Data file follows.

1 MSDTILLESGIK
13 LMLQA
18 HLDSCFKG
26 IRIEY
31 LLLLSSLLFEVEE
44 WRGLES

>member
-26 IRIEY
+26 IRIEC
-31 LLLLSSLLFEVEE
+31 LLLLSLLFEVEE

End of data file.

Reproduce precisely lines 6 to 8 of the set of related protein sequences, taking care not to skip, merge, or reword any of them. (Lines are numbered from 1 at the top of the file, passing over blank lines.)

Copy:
44 WRGLES

>member
-26 IRIEY